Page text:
The complaint in the underlying action—alleging Philip Riley was exposed to chromated copper arsenate (CCA)—indicated that Riley had been exposed in an occupational context. Riley was born on December 27, 1978, and the defendant-insurer’s policy was in effect from January 1, 1978 through January 1, 1979. However, during his deposition, Riley testified that he had been exposed from birth. Since Riley’s deposition testimony indicates a possibility that Riley could have been exposed to CCA between his birth and the end of the term of defendant’s policy, defendant had a duty to defend its insured in the underlying action.
The parties’ cross-motions for summary judgment are granted in part and denied in part.
Although the underlying action was initiated in 2014, the insured did not seek a defense and indemnity until September 1, 2016. Nevertheless, a genuine issue of material fact exists as to whether the insured’s notice of the underlying action was reasonable under the circumstances. The original complaint in the underlying action did not raise the possibility of coverage given that it alleged Riley was exposed to CCA as an adult. In the light most favorable to the insured, its failure to notify the insurer of the underlying action in 2014 was reasonable.
However, the insured is entitled to reimbursement, if at all, only for fees and costs incurred after March 16, 2016. It was only after Riley’s deposition in March 2016 that a possibility of coverage, and thus a possibility of breach of contract on the insurer’s part, arose.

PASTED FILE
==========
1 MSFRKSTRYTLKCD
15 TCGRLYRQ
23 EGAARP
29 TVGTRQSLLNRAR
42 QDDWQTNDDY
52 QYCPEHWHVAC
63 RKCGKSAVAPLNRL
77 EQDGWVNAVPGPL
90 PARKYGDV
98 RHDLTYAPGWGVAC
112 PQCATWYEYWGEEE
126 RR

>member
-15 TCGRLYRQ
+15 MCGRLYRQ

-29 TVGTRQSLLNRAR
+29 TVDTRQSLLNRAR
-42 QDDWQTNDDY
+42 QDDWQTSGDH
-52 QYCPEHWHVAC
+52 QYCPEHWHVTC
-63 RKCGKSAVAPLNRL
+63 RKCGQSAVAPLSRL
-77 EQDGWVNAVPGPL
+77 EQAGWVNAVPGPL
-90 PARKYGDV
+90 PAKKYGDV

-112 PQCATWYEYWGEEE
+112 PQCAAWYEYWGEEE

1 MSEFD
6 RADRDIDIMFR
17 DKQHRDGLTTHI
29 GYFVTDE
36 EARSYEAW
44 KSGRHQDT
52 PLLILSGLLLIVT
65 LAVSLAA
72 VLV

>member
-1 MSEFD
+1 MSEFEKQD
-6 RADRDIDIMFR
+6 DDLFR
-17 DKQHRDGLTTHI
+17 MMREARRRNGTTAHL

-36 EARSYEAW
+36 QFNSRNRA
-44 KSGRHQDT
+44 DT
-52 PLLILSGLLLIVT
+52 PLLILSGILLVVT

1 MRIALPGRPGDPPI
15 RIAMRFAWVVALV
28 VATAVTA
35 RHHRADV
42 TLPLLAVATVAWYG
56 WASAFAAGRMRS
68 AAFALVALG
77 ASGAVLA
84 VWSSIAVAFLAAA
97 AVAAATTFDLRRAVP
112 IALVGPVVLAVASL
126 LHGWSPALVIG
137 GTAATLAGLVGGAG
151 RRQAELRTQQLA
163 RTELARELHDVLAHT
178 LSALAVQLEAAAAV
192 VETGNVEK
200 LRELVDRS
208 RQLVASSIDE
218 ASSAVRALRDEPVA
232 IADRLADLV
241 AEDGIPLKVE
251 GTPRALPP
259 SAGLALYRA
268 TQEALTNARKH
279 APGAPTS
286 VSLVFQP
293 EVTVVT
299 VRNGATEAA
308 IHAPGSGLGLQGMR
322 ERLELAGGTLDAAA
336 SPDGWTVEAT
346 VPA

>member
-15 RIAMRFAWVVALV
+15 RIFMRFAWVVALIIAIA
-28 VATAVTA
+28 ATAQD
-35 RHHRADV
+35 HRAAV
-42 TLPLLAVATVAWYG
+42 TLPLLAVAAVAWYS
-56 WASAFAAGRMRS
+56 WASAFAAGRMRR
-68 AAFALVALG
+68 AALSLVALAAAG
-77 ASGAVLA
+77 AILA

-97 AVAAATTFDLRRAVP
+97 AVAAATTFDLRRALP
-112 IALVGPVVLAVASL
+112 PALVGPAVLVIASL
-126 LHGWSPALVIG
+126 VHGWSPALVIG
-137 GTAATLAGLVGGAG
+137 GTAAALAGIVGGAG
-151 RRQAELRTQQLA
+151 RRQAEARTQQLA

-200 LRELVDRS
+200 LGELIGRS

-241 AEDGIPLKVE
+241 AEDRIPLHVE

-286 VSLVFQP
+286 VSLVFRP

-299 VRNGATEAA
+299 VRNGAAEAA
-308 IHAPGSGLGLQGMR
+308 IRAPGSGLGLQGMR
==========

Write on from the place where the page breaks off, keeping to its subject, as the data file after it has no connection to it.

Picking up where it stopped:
Even though the insured did not notify the insurer of the underlying action until September 2016, an insurer’s duty to defend arises when an underlying suit is brought against the insured with allegations that are arguably within the scope of the insurance policy’s coverage, not when the insured tenders proper notice of the underlying suit or explicitly demands a defense thereto. In order to deny the insured recovery for fees and costs incurred before September 1, 2016, the insurer must demonstrate substantial prejudice—something which it has not done at this time.
Where the sum allegedly due under the parties’ policy is capable of being reduced to certainty, prejudgment interest may be awarded.
Motions granted in part, denied in part.
Koppers Performance Chemicals, Inc. v. Travelers Indemnity Co. (Lawyers Weekly No. 002-003-22, 14 pp.) (Richard Gergel, J.) 2:20-cv-2017. Laura Figueroa Locklair and Robert Friedman for plaintiff; Charles Norris, Ezra Gollogly, Lee Ogburn, Steven Klepper, Mark Steven Barrow, Brandon Robert Gottschall, Joseph Madden and Timothy Domin for defendants. D.S.C.